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"Blessed are they whose iniquities are forgiven, and whose sins are covered. Blessed is the man to whom the Lord will not impute sin." – Romans 4:7,8.
H ERE in these words is expressed the great felt need of the repenting sinner. Like the publican of old, he sighs: "God be merciful to me a sinner" (Luke 18:13) and in due time is brought to a happier frame. As King David could rejoice in all his iniquities being forgiven (Psa. 103:3) so does the believing sinner. "Such as truly believe in the Lord Jesus, and love him in sincerity, endeavouring to walk in all good conscience before him, may in this life be certainly assured that they are in the state of grace, and may rejoice in the hope of the glory of God; which hope shall never make them ashamed." 
(i) It is not a glossing over or choosing to ignore sin. For God to do so, would be a denial of his own holiness.
(ii) It is not mere forgetting and overlooking sin. The tendency today is to see God as a benevolent figure who, at the end of time, will forgive all and condemn none.
(iii) Forgiveness cannot be reduced simply to charitable feelings toward another. That is sentimentality and as such, can change at a whim.
(iv) Forgiveness is not the pleasant response to an apology. To apologise in public for some misdemeanour is very much in vogue, whether by civic or church leaders. Yet this is not the biblical view at all.
There are various elements to be found in the term:
(i) To raise, lift up, bear. Cf. our text: "Blessed is he whose transgression is forgiven," that is, the sinner's guilt has been taken away and lifted off him. Implied here is the work of the Redeemer who was the great sinbearer.
(ii) Covering. Our text speaks of sins being covered. See too verse 5 of Psalm 32. David does not hide or cover his sins. Instead, he confesses and makes clear acknowledgement of his guilt. Consequently, God is said to cover his iniquities. "He only has his sins covered who does not himself cover them."  In all this, we see our Saviour's work of making an atonement for sin, removing the curse of the Law, satisfying the justice and righteousness of God and overcoming the power of sin in the believer's heart.
(iii) Separation. Although similar to (i) above, there is nevertheless a clear separation of sin's guilt from the believing sinner. "As far as the east is from the west, so far hath he removed our transgressions from us" (Psa. 103:12). John Brown of Haddington wrote that forgiveness is: "to pardon; to forgive; to remove the guilt of sin, that the punishment due to it may not be inflicted."
(iv) A passing over. Clearly revealed in the Feast of the Passover and the daubing of a lamb's blood on the door posts and lintels of the hebrew homes. The blood and righteousness of Christ is imputed to us and then we are forgiven.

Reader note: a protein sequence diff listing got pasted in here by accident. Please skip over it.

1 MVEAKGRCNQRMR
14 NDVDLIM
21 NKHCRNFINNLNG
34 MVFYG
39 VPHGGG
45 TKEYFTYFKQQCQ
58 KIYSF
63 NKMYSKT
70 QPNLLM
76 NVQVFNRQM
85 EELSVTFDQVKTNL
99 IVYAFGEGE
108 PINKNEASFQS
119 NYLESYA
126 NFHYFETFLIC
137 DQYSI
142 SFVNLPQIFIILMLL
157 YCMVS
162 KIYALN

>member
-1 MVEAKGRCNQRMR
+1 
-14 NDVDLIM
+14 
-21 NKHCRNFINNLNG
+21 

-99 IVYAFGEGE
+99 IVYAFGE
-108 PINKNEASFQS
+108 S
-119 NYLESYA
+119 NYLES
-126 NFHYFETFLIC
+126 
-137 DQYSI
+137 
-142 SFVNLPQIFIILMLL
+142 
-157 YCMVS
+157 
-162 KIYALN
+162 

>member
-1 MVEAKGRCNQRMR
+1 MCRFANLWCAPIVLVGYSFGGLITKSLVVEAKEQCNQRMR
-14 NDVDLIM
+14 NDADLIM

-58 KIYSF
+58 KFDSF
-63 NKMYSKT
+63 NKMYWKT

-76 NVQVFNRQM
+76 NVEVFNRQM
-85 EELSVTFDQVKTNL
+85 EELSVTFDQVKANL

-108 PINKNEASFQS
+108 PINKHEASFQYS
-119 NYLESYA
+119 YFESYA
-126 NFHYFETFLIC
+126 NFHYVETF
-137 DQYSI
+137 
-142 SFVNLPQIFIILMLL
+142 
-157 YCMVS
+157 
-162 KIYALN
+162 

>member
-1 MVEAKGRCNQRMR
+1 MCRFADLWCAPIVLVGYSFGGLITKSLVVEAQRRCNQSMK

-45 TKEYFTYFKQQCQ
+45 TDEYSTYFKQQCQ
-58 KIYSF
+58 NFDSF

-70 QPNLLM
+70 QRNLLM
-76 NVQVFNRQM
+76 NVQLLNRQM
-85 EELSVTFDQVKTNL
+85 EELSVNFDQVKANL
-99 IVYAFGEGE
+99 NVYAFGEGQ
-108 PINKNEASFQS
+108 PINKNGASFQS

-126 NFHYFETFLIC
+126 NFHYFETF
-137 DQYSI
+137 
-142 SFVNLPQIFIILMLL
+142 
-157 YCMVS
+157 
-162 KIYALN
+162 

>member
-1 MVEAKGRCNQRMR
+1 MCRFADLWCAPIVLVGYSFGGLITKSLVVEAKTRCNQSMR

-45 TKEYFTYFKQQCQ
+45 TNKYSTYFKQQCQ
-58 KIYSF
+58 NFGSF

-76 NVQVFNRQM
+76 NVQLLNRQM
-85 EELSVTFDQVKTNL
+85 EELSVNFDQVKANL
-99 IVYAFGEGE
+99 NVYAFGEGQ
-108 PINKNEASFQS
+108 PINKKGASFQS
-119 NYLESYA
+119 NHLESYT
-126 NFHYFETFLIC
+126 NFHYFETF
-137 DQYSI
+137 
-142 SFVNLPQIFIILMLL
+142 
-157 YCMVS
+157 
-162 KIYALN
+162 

(v) Remission. See John 20:23 and Hebrews 9:22. Here the glorious sending away of sin's damning guilt through the death of Christ is spoken of. In this connection, hear one of old: "God does not remit our sins and afterwards impute righteousness, but he first imputes righteousness and afterwards on account of that imputed righteousness, remits our sins."
Reader, as you ponder these words, rest not in the theory alone. Good theology must always lead to experience. As Louis Berkhof can write about the actus transiens  , we would ask: Have you come to know this same forgiveness in your heart? Are you rejoicing over pardon for all iniquity? Do you have a sense of rest and peace because you are now reconciled to God? This is a critical matter, for too many trust in church affiliations or good works to save and at the last day will be full of anguish, as they are banished from the presence of God. Give your heart no rest until you exhibit genuine repentance and saving faith in the Lord Jesus Christ. Earnestly entreat him to pardon, save and receive you. "For what is a man profited, if he shall gain the whole world, and lose his own soul?" (Matt. 16:26).
We cannot leave this all-important subject (to which, incidentally, we have only given a mere introduction, if that) and not mention the basis of forgiveness. This basis is twofold:–
(i) The death of Christ and that understood in terms of the Covenant of Grace. In this Covenant, God the Father has given His Son to be "the Head and Redeemer of the elect," while God the Son presents Himself as our "Sponsor or Surety."  In obedience to His Father, He made satisfaction for the sins of the elect and thus, on this foundation, our forgiveness is granted.
(ii) This leads quite naturally on to Justification.  The Larger Catechism defines it as: "An act of God's free grace unto sinners, in which he pardoneth all their sins, accepteth and accounteth their persons righteous in his sight..." None of this is through the sinner's works or goodness, "but only for the perfect obedience and full satisfaction of Christ, by God imputed to them, and received by faith alone." 
In this solely we rest for pardon and peace. There is no other hope for us, but the blood and death of our Saviour. David alludes to this in Psalm 51:7; "Purge me with hyssop, and I shall be clean: wash me, and I shall be whiter than snow." God ever grant us His mercy of Forgiveness.
"For thou art gracious, O Lord,
and ready to forgive;
And rich in mercy, all that call
upon thee to relieve."
– Psalm 86:5, Metrical Version.
 Westminster Confession of Faith, Chapter 18:i.
 Hengstenberg, quoted in R. Fausset's Commentary on Psalm 32.
 Turretin, F., Institutes of Elenctic Theology, Vol.2, p.657.
 Berkhof, L., Systematic Theology, p.515.
 Witsius, H., The Economy of the Covenants between God and Man, Vol.I, Book 2, pp.163ff.
 Readers are directed to the useful article in the Presbyterian Standard, Issue No.16, (Oct-Dec 1999), pp.11-14.
 Larger Catechism, Q&A 70.